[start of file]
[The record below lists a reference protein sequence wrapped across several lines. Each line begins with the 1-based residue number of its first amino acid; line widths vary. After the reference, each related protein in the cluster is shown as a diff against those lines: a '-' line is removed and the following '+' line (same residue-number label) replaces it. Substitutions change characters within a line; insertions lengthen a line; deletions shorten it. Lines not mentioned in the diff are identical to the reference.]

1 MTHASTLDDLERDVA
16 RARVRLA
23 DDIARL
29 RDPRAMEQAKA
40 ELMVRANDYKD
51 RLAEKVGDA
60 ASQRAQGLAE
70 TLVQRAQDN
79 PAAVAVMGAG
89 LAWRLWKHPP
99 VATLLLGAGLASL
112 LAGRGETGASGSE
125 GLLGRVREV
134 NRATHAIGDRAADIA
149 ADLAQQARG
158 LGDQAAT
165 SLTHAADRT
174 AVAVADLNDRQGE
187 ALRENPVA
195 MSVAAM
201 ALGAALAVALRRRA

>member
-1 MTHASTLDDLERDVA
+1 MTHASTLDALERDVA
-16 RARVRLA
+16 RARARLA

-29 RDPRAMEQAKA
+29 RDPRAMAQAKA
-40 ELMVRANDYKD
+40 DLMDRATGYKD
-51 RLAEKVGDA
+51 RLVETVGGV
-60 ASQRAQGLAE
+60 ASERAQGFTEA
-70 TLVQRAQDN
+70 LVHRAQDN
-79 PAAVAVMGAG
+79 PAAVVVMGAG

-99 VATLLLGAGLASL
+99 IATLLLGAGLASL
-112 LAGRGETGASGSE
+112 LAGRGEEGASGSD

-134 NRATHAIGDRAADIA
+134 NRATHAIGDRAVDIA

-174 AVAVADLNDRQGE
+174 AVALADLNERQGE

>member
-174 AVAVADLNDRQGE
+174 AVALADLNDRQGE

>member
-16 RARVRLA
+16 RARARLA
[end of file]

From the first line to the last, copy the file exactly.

[The record below lists a reference protein sequence wrapped across several lines. Each line begins with the 1-based residue number of its first amino acid; line widths vary. After the reference, each related protein in the cluster is shown as a diff against those lines: a '-' line is removed and the following '+' line (same residue-number label) replaces it. Substitutions change characters within a line; insertions lengthen a line; deletions shorten it. Lines not mentioned in the diff are identical to the reference.]

1 MTHASTLDDLERDVA
16 RARVRLA
23 DDIARL
29 RDPRAMEQAKA
40 ELMVRANDYKD
51 RLAEKVGDA
60 ASQRAQGLAE
70 TLVQRAQDN
79 PAAVAVMGAG
89 LAWRLWKHPP
99 VATLLLGAGLASL
112 LAGRGETGASGSE
125 GLLGRVREV
134 NRATHAIGDRAADIA
149 ADLAQQARG
158 LGDQAAT
165 SLTHAADRT
174 AVAVADLNDRQGE
187 ALRENPVA
195 MSVAAM
201 ALGAALAVALRRRA

>member
-1 MTHASTLDDLERDVA
+1 MTHASTLDALERDVA
-16 RARVRLA
+16 RARARLA

-29 RDPRAMEQAKA
+29 RDPRAMAQAKA
-40 ELMVRANDYKD
+40 DLMDRATGYKD
-51 RLAEKVGDA
+51 RLVETVGGV
-60 ASQRAQGLAE
+60 ASERAQGFTEA
-70 TLVQRAQDN
+70 LVHRAQDN
-79 PAAVAVMGAG
+79 PAAVVVMGAG

-99 VATLLLGAGLASL
+99 IATLLLGAGLASL
-112 LAGRGETGASGSE
+112 LAGRGEEGASGSD

-134 NRATHAIGDRAADIA
+134 NRATHAIGDRAVDIA

-174 AVAVADLNDRQGE
+174 AVALADLNERQGE

>member
-174 AVAVADLNDRQGE
+174 AVALADLNDRQGE

>member
-16 RARVRLA
+16 RARARLA